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Government/Politics

Three Options For Julián Castro, Now That VP Is Out

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Texas Public Radio

Four years ago, Julián Castro – then-mayor of San Antonio – delivered the keynote address at the Democratic National Convention. That moment was expected to launch him into the political stratosphere as one of the party’s brightest stars, and his 2014 appointment as Secretary of Housing and Urban Development (HUD) affirmed that trajectory.

It was long speculated that Castro’s next jump could be to the 2016 presidential ticket. But when presidential hopeful Hillary Clinton picked her running mate last week, Castro didn’t get the call. He was passed over for Virginia Sen. Tim Kaine.

Castro told the Washington Post that he was “disappointed” by Clinton’s decision.

He will serve out his term at HUD, but the future of his career after that isn’t so clear. Gilbert Garcia, a columnist for the San Antonio Express-News, says Castro has three clear political options.

Among all the emails from the Democratic National Committee exposed by WikiLeaks recently, one key phrase surfaced: “Julian Castro is no longer a rising star. Once you’re Secretary of anything I think we just have to recognize him as accomplished, period.” Garcia says that note speaks to the challenges Castro faces as a politician.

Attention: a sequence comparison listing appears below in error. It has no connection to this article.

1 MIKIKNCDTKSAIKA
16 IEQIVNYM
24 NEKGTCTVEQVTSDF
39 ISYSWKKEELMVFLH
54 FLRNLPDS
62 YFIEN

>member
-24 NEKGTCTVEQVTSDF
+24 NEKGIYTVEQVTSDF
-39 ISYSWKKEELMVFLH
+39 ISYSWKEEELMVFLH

“It also speaks to the specific political challenge he has as someone from Texas,” Garcia says. “For a long time I thought of him as kind of the Democratic equivalent of the young George H.W. Bush in the 1960s.”

Back then, Bush was a Republican in an overwhelmingly Democratic Texas, Garcia says, and couldn’t get elected to a statewide office. By the same token, Castro – a young Democrat in an overwhelmingly Republican Texas – may face hurdles to getting elected statewide. Garcia says Castro could take a similar path to Bush, who moved up through the political ranks through appointments. There’s no question that Castro wants to continue moving up, Garcia says.

“If Hillary Clinton gets elected president I think it would certainly be plausible that he could get an offer of a cabinet appointment,” Garcia says. “Education secretary would make a lot of sense for him. He could come back to Texas and plan for a statewide run – either U.S. senator or governor. That would be very difficult as a Democrat.

“We heard talk about him as a possible successor to Debbie Wasserman Schultz as Democratic National Committee chair. [Although Castro has said he has no interest in the position.] And I think that’s kind of intriguing – there would be some pitfalls there for him, possibly, but I think that’s something that’s being talked about now.”